Leave it to the same university that would probably save our world from an apocalypse to, until that need arises, create better, smaller lenses. Harvard’s School for Engineering and Applied Sciences (SEAS) recently expanded on a previous design for flat optics by adding nano silicone antennae that actually bend the light. The result is an incredibly thin and completely flat glass lens capable of the same light bending properties as our current lenses, but with virtually zero chromatic aberration.
A promising flat optics design was introduced back in 2012, but there were several limitations. That design could only effectively bend one wavelength of light, as opposed to the three (red, green, and blue) necessary for a full color photograph. There were plenty of scientific applications for that lens, but not many practical ones for photography.
The secret lies within the use of SEAS’ silicone antennae that are able to equally shape light of various wavelengths by bending it instantly, rather than over time as with conventional glass lenses. The new design also features higher efficiency over the 2012 design. Harvard is currently applying for a patent as it seeks commercial applications for its new lens technology, now given the name “achromatic metasurface" lenses. We’re still getting used to the term “diffractive optics” as Nikon and Canon pioneer the journey into their new “DO” telephoto lenses, but everyone will soon have no issue with the term once the full implications are realized.
Future applications include smaller lenses with performance gains that would make the chromatic aberration slider in editing programs a thing of the past. Other uses may be tiny telephoto lenses in contacts, increased performance and manipulability of light in wearables like Google Glass, and more. We don't know what it'll look like yet, but it certainly won't be curved, thick, or heavy like the Nikon 85mm f/1.4G pictured above.
Anyone interested in more specifics can read the article on the SEAS website. But rest assured, we’re about to get some really neat glass.
This is a genius from Harvard side and honestly the nano technology helped a lot, now the question is: when it will come to see a breakthrough in sensor technology and advances in the transistors manufacturing, which in my opinion will be bio-organic sensors mixed in electronics ?
Something like what Fuji is doing? http://www.dpreview.com/articles/0010146520/fujfilmorganicsensor
I believe they're simply referring to micro lenses and even mirrors that some sensors apply to "amplify" and "guide" light more directly to the photo sites. Whether or not that's true, I do think it's different than what's being examined here for lens technologies.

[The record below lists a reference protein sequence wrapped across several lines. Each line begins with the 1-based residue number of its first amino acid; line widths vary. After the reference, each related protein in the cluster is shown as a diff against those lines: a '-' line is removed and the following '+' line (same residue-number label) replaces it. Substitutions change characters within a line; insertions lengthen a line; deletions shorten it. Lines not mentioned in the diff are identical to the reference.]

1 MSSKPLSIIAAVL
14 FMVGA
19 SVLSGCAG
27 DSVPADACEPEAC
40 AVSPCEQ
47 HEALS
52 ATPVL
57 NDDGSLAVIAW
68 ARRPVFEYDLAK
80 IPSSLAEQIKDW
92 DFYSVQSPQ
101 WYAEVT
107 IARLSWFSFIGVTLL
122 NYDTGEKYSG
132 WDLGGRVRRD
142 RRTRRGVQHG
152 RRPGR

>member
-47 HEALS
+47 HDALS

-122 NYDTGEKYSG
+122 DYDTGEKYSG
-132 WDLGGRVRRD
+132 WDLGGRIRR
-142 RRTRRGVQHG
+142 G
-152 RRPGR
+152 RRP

Thats really cool, i didn't know about it. But until they success, we have to wait and see. Still the idea of creating and inventing something new is what should be done. The idea of having low noise in low light condition at higher ISO is in my opinion we all dream of. Thank you Simon for sharing the article, i liked it :)
Fuji and panasonic (they are the R&D side of the partnership if I recall correctly) are trying HARD to go a different way.
Instead of going fullframe, they decided to find new tech to overcome the "flaws" of crop sensors.
Can't wait for their next sensor!
Well, this combined with the new way circuits are being printed (Intel patent) is some sort of revolution. Copper based circuits will be no longer here once we go under 8nm construction, and the new material is said to be much more efficient, if applied to digital sensors..well, you know what is going to happen.
Now the lenses with this new tech for much sharper images, i hope to see this in the next 5 years or so. Until then my 6D and the 135 f2 will do the job.
"bending it (light) instantly, rather than over time as with conventional glass lenses" i don't think light was being bend over time
Space = Time
ooo... new phisics?
Fresnel lens will bend light by the same angle as regular lens within smaller space.
Yes... It takes light the distance of the curved lens element to fully bend as much as designed by the lens. Therefore, it takes the time that it takes the light to bend across that medium to complete its adjustment. That adds to the possibility for separation of wavelengths that eventually presents as chromatic aberration, which is worsened when the lens elements don't behave the same way for every wavelength of light.
The new flat optics design hypothetically still takes some time, but it's even nearer to instantaneous, eliminating chromatic aberrations. Hope that helps :-)
Sorry to say that, but that is not true from a physical point of view. In conventional lenses light is not bent (unless you're talking about gravitational lenses). It is refracted (and reflected) at every interface i.e. change of optical medium, thus when it enters the lens and when it leaves it. No bending happening within the lens. Chromatic aberration is caused by the fact, that the diffraction at the interfaces is frequency (or wavelength) sensitive. See the typical experiment of white light entering a prism.
Can't say anything about this new lens since I haven't read the paper yet, but my guess is that it is precisely engineered to work without chromatic aberrations, if exactly these tree wavelength are used.
So in theory, this would change a 70-200mm lens length to be much shorter but would still reach the same focal distance how?
Yes. It would also be lighter and exhibit better color rendition with fewer "errors" and less lens correction needed.
I cant wait to see the price of these things too, 5kkkkkkkkkkkk babyyyy
Back to the Future was right! 2015 is going to be crazy! I bet they implement this technology on Jaws19.
Maybe you could have all of your lens 'wafers' in a filter case and just extend/lock collapsing lens body...
This is really awesome technology, but is likely very far away from consumer products right?